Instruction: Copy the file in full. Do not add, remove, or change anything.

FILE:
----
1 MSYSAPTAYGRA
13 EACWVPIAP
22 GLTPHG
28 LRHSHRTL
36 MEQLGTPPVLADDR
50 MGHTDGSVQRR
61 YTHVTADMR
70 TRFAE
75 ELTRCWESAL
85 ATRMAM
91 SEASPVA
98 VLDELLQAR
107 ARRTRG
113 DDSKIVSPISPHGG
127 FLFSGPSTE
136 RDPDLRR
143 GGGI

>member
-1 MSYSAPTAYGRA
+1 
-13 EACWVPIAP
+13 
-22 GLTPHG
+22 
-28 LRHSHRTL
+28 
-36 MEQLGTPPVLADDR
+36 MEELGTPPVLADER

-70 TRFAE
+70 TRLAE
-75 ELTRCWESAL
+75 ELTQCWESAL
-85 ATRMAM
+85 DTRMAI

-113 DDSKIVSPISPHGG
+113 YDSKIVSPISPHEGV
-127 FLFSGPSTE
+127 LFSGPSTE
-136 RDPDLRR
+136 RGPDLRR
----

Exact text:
1 MSYSAPTAYGRA
13 EACWVPIAP
22 GLTPHG
28 LRHSHRTL
36 MEQLGTPPVLADDR
50 MGHTDGSVQRR
61 YTHVTADMR
70 TRFAE
75 ELTRCWESAL
85 ATRMAM
91 SEASPVA
98 VLDELLQAR
107 ARRTRG
113 DDSKIVSPISPHGG
127 FLFSGPSTE
136 RDPDLRR
143 GGGI

>member
-1 MSYSAPTAYGRA
+1 
-13 EACWVPIAP
+13 
-22 GLTPHG
+22 
-28 LRHSHRTL
+28 
-36 MEQLGTPPVLADDR
+36 MEELGTPPVLADER

-70 TRFAE
+70 TRLAE
-75 ELTRCWESAL
+75 ELTQCWESAL
-85 ATRMAM
+85 DTRMAI

-113 DDSKIVSPISPHGG
+113 YDSKIVSPISPHEGV
-127 FLFSGPSTE
+127 LFSGPSTE
-136 RDPDLRR
+136 RGPDLRR